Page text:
BACKGROUND & AIMS: This study examined the prevalence of upper gastrointestinal (GI) symptoms and symptom groupings and determined impact on disability days in a nationally representative US sample.
METHODS: A telephone survey of 21,128 adults was conducted including questions about the presence of upper GI symptoms during the past 3 months. Respondents were categorized as symptomatic (ie, reported GI symptoms once per month) or asymptomatic. The survey included questions about missed work, leisure activity, or household activity days. Symptom groupings were identified by using factor analysis, and cluster analysis was used to assign respondents into distinct groups on the basis of these symptom groupings.
RESULTS: The prevalence of an average of 1 or more upper GI symptoms during the past 3 months was 44.9%. The most common symptoms experienced during the past 3 months were early satiety, heartburn, and postprandial fullness. Factor analysis identified 4 symptom groupings: (1) heartburn/regurgitation; (2) nausea/vomiting; (3) bloating/abdominal pain; and (4) early satiety/loss of appetite. Five respondent clusters were identified; the largest clusters were primarily early satiety/fullness (44%) and gastroesophageal reflux disease-like symptoms (28%). Two small clusters reflected nausea and vomiting (7%) and a heterogeneous symptom profile (4%). Symptomatic respondents reported significantly more missed work, leisure, and household activity days than asymptomatic respondents (all P < .0001).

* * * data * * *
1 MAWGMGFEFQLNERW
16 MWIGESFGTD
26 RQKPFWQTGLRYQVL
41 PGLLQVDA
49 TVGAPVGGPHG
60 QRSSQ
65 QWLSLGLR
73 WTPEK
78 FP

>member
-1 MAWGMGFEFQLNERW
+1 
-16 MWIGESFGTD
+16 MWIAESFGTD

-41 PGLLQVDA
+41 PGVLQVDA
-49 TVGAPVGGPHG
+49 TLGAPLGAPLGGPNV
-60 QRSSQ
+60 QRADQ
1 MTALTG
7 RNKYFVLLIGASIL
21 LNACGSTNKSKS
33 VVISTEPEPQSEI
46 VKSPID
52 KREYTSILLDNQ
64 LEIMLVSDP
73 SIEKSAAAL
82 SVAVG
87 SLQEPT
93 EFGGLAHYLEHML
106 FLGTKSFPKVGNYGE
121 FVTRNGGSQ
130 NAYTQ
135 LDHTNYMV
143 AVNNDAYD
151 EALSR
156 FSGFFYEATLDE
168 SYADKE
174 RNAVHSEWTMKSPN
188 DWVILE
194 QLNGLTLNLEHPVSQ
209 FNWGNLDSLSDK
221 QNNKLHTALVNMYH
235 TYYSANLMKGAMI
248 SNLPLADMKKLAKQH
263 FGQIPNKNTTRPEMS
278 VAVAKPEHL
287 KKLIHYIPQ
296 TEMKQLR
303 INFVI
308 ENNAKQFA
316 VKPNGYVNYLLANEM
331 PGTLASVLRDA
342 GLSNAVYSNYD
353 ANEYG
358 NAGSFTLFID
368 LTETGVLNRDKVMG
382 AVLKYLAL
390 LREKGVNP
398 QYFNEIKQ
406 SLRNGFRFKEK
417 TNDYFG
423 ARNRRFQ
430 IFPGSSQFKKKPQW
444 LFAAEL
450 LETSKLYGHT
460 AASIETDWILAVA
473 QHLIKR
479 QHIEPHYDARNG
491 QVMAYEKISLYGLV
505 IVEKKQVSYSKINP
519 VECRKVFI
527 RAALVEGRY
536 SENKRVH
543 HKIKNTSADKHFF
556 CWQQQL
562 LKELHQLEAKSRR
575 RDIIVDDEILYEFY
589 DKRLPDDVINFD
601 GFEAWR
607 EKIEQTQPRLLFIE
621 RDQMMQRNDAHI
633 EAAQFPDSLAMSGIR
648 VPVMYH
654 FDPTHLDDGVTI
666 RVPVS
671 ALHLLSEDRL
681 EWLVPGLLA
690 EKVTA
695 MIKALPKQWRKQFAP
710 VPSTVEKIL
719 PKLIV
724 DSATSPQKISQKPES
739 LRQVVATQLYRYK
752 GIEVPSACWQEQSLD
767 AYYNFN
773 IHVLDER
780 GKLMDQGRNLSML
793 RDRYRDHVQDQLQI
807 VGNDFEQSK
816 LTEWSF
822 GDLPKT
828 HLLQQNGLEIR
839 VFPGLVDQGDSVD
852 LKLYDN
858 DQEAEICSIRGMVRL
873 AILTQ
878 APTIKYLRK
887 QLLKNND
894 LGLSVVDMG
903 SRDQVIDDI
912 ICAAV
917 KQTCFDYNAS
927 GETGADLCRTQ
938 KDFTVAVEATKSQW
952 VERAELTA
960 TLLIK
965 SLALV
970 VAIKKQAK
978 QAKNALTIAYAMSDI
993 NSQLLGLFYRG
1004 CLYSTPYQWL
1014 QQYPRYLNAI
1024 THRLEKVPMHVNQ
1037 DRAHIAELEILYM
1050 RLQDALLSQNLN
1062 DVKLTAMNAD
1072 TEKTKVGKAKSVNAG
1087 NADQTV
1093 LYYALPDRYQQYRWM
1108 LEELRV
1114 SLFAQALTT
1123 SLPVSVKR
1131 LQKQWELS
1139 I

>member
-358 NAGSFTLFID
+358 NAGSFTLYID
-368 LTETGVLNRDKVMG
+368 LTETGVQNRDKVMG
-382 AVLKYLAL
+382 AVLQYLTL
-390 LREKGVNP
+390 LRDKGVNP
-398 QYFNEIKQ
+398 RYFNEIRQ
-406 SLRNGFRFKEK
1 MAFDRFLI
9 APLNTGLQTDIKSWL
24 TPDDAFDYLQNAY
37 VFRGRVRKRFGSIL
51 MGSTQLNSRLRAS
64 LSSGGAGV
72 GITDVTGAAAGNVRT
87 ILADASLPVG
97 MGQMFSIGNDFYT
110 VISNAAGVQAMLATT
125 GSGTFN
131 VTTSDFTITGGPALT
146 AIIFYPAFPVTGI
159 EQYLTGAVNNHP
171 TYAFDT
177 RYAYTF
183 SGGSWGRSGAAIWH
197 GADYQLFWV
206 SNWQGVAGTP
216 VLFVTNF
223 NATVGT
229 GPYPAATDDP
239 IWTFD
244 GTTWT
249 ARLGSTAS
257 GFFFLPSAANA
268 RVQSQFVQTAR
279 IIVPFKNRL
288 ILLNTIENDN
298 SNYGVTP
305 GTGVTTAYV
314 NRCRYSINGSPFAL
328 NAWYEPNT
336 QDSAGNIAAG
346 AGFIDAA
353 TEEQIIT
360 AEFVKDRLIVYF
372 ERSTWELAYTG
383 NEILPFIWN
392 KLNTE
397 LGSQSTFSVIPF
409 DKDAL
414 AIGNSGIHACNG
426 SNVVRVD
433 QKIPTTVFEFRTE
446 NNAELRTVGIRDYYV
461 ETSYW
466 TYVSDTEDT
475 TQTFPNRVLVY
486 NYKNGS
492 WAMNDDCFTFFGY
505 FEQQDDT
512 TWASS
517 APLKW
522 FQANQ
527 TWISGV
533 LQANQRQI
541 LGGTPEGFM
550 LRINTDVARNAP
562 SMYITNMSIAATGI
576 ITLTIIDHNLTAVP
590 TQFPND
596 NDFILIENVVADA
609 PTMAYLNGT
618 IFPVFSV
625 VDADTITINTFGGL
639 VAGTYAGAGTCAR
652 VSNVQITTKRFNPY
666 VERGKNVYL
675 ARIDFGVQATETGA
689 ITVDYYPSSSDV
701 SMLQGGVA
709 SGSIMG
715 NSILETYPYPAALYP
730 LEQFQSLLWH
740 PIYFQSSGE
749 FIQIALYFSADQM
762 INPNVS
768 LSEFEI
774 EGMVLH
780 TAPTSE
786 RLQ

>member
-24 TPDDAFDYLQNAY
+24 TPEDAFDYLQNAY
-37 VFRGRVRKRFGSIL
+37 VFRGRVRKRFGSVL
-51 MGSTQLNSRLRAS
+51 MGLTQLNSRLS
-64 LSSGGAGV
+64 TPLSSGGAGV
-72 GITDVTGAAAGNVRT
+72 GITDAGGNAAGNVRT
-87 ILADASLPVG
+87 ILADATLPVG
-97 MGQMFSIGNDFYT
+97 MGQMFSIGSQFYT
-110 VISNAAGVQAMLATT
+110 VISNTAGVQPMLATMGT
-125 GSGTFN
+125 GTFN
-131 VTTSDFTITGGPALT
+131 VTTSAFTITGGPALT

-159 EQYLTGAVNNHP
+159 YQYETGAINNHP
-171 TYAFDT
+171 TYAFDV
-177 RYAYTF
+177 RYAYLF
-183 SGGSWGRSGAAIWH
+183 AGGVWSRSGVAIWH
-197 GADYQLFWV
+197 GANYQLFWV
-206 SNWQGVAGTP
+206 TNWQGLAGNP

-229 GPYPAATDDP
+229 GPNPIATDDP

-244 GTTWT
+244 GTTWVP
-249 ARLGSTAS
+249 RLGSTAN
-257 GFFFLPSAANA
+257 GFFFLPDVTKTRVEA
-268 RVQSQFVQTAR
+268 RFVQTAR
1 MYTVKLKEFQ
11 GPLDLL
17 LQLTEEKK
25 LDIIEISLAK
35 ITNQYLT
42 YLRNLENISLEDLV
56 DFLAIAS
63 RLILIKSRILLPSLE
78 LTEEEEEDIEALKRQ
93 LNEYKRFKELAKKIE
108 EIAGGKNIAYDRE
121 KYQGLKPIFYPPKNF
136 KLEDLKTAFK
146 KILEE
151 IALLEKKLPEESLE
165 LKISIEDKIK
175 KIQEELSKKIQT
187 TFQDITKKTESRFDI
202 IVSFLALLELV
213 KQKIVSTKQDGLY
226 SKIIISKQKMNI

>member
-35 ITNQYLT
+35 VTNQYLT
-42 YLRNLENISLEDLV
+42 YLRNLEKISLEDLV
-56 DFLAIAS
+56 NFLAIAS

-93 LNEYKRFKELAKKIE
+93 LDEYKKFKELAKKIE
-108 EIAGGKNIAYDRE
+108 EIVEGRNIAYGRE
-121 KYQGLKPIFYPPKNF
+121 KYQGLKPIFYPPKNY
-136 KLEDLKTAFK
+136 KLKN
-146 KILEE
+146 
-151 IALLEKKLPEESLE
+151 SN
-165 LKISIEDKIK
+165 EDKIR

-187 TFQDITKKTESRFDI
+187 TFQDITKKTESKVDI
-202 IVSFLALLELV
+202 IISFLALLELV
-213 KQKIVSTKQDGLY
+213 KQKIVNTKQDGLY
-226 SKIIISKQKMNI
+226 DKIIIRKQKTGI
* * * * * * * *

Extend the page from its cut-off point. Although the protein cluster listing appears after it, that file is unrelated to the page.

CONCLUSIONS: Factor analysis separated GI symptoms into groupings reflecting gastroesophageal reflux disease and dyspepsia: early satiety, postprandial fullness, and loss of appetite; bloating and abdominal pain/discomfort; and nausea and vomiting. These upper GI symptoms were associated with significant loss of work and activity days.
|Number of pages||10|
|Journal||Clinical Gastroenterology and Hepatology|
|Publication status||Published - Jun 2005|
- Cluster Analysis
- Disability Evaluation
- Gastrointestinal Diseases
- Interviews as Topic
- Middle Aged
- Population Surveillance
- Socioeconomic Factors
- United States
- Comparative Study
- Journal Article
- Research Support, Non-U.S. Gov't